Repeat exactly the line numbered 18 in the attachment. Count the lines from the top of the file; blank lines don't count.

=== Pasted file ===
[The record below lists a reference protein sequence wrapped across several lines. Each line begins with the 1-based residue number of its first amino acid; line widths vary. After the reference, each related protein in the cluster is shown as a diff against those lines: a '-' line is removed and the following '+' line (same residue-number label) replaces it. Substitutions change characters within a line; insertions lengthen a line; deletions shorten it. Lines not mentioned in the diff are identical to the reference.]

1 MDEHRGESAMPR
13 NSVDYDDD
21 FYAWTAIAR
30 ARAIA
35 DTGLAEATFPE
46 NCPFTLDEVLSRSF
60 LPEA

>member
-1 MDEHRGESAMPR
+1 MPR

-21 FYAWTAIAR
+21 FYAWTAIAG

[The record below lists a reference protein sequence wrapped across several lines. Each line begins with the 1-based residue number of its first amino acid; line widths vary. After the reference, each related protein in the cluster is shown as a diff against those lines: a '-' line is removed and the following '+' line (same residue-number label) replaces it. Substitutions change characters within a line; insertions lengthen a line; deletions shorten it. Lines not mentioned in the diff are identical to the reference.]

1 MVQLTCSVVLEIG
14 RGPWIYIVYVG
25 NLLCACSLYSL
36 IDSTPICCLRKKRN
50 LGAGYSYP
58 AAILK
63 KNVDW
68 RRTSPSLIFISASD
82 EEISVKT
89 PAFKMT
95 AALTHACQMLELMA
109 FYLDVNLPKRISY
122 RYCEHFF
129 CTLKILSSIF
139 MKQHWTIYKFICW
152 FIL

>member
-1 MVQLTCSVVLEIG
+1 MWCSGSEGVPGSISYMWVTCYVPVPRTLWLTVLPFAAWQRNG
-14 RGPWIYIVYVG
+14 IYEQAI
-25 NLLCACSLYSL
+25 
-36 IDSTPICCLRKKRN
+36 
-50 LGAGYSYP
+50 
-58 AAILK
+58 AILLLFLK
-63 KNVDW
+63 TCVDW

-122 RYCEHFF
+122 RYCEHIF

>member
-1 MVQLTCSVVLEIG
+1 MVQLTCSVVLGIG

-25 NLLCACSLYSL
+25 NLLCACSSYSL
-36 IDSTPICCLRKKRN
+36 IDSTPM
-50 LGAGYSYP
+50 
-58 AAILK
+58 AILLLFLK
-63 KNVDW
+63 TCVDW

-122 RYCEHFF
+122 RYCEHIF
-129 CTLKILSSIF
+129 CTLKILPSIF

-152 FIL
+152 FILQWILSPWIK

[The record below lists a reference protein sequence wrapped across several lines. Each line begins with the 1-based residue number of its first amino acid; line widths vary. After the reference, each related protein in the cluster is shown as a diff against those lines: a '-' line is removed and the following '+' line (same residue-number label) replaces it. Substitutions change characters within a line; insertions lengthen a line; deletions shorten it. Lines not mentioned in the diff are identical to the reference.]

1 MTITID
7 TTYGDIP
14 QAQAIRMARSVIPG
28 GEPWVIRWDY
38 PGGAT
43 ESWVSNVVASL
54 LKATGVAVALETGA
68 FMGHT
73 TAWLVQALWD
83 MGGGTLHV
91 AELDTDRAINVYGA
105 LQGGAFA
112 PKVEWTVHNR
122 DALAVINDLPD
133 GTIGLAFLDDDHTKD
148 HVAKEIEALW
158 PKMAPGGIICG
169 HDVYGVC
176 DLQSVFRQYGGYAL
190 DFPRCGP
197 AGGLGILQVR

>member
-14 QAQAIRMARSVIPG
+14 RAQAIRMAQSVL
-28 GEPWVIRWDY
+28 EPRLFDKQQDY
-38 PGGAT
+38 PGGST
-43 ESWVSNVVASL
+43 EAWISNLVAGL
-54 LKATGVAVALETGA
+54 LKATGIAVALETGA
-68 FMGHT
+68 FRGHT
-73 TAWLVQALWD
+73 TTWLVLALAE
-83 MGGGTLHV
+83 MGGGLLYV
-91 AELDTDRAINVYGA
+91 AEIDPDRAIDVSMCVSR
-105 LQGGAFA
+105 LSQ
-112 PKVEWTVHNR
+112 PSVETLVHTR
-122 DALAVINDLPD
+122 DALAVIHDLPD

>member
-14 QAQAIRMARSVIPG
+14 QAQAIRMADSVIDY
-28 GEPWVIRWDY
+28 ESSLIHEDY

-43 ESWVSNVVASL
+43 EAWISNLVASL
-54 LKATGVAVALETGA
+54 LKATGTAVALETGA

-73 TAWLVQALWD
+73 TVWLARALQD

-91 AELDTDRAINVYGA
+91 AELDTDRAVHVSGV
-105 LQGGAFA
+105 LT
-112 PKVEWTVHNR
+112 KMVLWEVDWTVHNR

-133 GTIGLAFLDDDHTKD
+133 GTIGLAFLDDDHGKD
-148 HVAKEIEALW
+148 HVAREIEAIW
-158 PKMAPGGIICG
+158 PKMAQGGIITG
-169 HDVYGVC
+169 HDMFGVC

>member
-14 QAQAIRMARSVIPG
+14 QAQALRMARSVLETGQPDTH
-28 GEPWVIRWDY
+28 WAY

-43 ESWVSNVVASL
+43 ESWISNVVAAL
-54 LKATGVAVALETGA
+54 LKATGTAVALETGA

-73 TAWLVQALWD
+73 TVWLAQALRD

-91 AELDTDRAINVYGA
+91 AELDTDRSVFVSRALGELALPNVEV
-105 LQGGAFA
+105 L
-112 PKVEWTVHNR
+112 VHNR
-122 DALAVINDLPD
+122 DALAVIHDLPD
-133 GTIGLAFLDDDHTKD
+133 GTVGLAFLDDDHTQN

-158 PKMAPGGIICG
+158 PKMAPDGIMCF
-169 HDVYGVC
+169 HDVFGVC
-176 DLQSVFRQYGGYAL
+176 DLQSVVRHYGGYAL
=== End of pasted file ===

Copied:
36 IDSTPICCLRKKRN